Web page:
The people of Madison, South Dakota, share a problem faced by much of rural America, the inability to secure doctors willing to practice within their community. While the Army's "regular practice" requirement for community hardship exemptions has frustrated Madison's efforts to obtain a qualified surgeon at this time, Madison residents are not left without opportunity for adequate medical care. As is often true of rural areas without their own doctor, there is a medical center in the general vicinity of Madison. At oral argument, counsel for Appelwick conceded that Sioux Falls, South Dakota, within an hour's drive of Madison, offers very adequate medical services and facilities.
Finally, we cannot accept Appelwick's argument that because he started practice in Madison while pursuing his administrative and judicial remedies, he is now in compliance with the Army's regulation and must be granted relief. Were we to accept appellant's argument, the Army's "regular practice" requirement would be a nullity. Any reserve officer could avoid the requirement simply by applying for the exemption and starting practice pending a decision. We think it entirely reasonable for the Army to insist that the officer applying for a community hardship exemption comply with the "regular practice" requirement on the date of his application to the Army for the exemption.
The record here shows, and the district court found, that the Army gave full consideration to petitioner's claim for an exemption, and denied that claim only after determining that it did not satisfy the conditions set out in the Army regulations. Those regulations cannot be said to be arbitrary, unreasonable, or in any respect unconstitutional. Under these circumstances, the district court could not interfere with the Army's command that Appelwick report for active duty.
Accordingly, the order of the district court denying habeas corpus relief is affirmed. The temporary injunction heretofore granted by this court pending a hearing on appellant's application for an injunction pending appeal is now dissolved. The application for an injunction pending this appeal is denied.
United States District Court for the District of South Dakota, The Hon. Fred J. Nichol, Chief Judge
On July 9, 1976, this court temporarily enjoined the military from enforcing its orders directed to Captain Appelwick until the court might hear the application for an injunction pending appeal. Circuit Judge Bright conducted a hearing on said application on July 20, 1976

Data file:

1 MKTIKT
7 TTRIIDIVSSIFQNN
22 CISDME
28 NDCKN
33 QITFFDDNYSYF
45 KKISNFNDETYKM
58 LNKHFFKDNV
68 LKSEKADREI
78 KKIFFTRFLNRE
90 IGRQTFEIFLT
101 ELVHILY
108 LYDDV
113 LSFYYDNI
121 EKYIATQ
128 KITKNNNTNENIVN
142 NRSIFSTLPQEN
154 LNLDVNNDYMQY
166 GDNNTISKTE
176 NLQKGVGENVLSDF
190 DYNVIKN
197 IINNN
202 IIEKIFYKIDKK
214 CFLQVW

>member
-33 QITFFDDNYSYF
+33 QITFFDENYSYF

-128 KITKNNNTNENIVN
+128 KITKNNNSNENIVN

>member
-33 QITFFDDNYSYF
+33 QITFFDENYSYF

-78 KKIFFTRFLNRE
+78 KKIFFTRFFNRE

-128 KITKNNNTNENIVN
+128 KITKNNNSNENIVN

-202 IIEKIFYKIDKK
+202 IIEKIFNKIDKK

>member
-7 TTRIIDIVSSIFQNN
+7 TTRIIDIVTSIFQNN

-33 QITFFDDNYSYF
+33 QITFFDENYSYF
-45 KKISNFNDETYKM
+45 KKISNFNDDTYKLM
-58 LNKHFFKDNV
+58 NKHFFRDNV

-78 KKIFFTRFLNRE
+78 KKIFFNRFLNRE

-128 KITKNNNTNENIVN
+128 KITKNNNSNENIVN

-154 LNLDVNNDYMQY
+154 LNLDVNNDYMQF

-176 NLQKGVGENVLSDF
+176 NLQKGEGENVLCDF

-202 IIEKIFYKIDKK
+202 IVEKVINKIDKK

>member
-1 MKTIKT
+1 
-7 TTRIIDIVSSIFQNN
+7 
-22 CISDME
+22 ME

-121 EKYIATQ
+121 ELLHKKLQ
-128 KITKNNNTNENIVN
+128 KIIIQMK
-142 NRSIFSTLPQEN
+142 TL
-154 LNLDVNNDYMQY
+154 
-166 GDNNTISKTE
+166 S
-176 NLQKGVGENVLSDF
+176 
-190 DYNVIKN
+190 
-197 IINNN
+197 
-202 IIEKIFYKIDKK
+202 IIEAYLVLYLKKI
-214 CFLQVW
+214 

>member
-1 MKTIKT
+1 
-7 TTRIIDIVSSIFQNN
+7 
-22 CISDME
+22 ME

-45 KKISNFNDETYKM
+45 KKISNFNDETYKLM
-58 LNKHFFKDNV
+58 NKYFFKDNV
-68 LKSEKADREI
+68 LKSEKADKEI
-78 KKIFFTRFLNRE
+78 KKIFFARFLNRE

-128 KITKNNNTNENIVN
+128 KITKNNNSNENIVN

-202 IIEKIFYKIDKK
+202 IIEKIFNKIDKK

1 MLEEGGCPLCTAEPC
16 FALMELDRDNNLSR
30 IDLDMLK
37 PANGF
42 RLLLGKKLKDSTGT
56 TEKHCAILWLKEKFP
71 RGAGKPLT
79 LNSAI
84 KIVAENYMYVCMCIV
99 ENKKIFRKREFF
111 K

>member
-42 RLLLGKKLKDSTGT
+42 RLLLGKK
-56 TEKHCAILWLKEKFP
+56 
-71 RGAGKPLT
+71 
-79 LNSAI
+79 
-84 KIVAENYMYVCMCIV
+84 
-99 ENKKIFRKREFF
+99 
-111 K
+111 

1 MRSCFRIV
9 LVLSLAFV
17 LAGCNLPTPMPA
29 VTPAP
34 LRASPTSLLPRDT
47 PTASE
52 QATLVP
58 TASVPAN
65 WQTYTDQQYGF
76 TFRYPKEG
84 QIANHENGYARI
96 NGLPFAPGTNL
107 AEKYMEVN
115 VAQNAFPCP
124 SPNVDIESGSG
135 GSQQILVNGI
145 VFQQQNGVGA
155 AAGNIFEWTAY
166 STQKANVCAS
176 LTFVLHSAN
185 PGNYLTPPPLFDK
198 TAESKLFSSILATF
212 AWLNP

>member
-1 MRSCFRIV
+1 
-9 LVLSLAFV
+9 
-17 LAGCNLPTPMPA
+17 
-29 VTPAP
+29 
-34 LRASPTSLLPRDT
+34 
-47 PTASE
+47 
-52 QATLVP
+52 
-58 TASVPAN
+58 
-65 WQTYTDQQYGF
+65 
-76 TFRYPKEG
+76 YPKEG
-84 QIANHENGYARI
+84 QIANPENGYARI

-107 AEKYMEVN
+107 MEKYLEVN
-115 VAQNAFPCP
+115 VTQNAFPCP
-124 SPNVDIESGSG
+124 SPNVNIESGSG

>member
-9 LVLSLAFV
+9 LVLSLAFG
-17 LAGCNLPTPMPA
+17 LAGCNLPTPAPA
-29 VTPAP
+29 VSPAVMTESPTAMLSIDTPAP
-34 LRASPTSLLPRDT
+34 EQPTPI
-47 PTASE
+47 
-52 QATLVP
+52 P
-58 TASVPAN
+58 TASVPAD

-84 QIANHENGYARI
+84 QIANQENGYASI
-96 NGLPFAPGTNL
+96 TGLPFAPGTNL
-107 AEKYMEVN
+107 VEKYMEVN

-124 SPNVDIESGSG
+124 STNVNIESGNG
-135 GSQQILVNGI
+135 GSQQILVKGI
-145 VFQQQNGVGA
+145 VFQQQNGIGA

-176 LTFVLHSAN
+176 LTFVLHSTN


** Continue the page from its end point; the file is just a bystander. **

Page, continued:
The Department of Defense direction on community hardship, D.o.D. Instruction 1205.1 X. D., reads:
Upon receipt of active duty orders any reserve officer and/or his employer may submit a request for a delay in entrance on active duty and/or exemption from active duty to a board authorized by the military department concerned to consider such cases. If such action results in disapproval, when the request is based on alleged community essentiality or hardship, the officer and/or his employer may submit an appeal to a higher authority within the military department concerned for a final determination of the matter.
This message has now been incorporated into an Army regulation as follows:
b. Physicians and dentists who are not at the time of application performing the health service needed by the community or who have never performed on a regular basis in a community which is alleged to suffer hardship are not eligible for delay or exemption. (AR 601-25, P 2-19b.)
It is not at all certain that the Defense Department Instruction was intended to do more than establish procedural forms, leaving the formulation of substantive rules to the military departments. General authority to order members of reserve components in medical, dental, or allied specialties who have not served at least one year of active duty, and who are under 35 years of age, to active duty for not more than two years is vested in the President by 50 U.S.C. App. § 454(l )(1) (1970). The President delegated his authority to the Secretary of Defense in Executive Order No. 10762, 23 Fed.Reg. 2119, March 28, 1958. This authority was redelegated to the secretaries of the three military departments, see 32 C.F.R. § 76.6 (1975). This statutory and administrative pattern appears to give the Army the power to establish whatever substantive guidelines it deems desirable. As noted above, there is nothing on the face of the D.o.D. Instruction inconsistent with the Army's formulation of substantive standards to be applied. For the purposes of this opinion, however, we will assume that the D.o.D. Instruction does impose some substantive limits on the Army's rulemaking authority
In its letter of March 30, 1976, to Senator George McGovern of South Dakota, the Department of the Army explained its position as follows:
The purpose of the Army's community hardship position in regulations is not to reallocate the medical resources of the country but to insure that vital health services are not completely disrupted by the removal of an individual whose services cannot be replaced.
The Army also noted in its letter to Senator McGovern that an exception to its policy was not warranted as Lake County, South Dakota, in which Madison is located, did not appear "on the Critical Health Manpower Shortage Area listing in the Federal Register or on the Medically Underserved listing published by the Department of Health, Education and Welfare."